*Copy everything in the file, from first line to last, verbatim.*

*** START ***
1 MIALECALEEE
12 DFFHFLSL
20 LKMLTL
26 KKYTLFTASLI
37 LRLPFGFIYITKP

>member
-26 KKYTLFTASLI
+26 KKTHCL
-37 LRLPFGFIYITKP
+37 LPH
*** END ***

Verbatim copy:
1 MIALECALEEE
12 DFFHFLSL
20 LKMLTL
26 KKYTLFTASLI
37 LRLPFGFIYITKP

>member
-26 KKYTLFTASLI
+26 KKTHCL
-37 LRLPFGFIYITKP
+37 LPH